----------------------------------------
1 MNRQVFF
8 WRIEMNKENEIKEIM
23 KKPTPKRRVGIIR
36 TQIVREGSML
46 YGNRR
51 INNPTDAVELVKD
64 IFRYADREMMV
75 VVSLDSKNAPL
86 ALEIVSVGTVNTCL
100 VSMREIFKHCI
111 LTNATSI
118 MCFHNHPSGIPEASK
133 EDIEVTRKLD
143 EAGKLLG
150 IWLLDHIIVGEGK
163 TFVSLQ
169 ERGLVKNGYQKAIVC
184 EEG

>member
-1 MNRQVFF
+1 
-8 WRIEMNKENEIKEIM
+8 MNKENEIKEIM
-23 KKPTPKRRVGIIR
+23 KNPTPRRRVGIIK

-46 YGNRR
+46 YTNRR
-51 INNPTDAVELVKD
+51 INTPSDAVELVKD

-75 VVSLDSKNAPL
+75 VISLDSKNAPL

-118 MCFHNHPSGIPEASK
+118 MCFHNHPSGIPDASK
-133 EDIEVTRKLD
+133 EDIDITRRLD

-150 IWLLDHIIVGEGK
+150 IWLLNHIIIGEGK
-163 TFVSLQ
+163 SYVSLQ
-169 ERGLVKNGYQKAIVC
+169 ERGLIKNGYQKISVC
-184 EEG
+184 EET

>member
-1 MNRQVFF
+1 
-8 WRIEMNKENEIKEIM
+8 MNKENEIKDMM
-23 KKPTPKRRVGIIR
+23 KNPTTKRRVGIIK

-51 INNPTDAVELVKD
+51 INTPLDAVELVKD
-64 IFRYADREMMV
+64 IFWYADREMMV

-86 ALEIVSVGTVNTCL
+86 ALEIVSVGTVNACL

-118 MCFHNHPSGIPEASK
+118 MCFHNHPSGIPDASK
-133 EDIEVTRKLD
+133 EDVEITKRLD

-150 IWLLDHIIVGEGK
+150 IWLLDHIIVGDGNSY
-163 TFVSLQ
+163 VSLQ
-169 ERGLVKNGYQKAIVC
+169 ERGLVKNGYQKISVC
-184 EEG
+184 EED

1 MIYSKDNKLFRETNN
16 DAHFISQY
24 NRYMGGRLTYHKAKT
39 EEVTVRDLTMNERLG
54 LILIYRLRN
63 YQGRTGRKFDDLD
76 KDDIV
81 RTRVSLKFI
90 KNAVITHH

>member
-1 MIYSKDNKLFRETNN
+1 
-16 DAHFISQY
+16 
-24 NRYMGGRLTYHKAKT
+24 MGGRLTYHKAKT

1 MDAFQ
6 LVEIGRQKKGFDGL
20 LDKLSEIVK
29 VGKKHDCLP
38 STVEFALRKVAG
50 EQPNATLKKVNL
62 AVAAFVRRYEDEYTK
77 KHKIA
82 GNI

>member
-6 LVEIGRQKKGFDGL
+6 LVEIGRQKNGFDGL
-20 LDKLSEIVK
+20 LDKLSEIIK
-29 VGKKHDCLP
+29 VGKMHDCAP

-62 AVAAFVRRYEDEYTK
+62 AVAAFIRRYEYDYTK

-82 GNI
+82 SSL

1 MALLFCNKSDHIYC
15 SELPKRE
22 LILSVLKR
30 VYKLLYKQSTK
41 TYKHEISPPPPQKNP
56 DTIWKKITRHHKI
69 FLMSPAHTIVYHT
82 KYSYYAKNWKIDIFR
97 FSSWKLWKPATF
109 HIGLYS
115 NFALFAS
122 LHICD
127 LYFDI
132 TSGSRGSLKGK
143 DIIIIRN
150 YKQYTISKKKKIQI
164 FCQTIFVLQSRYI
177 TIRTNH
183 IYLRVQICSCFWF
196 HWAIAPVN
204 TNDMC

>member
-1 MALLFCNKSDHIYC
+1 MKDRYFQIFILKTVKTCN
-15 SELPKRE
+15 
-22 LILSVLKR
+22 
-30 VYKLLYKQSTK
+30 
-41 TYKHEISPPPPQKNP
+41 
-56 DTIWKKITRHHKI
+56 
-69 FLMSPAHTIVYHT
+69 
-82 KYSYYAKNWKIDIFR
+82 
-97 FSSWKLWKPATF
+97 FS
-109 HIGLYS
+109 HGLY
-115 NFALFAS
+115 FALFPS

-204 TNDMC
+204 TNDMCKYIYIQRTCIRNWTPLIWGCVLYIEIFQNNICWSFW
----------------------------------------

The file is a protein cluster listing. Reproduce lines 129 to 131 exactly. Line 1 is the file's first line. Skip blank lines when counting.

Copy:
-15 SELPKRE
+15 
-22 LILSVLKR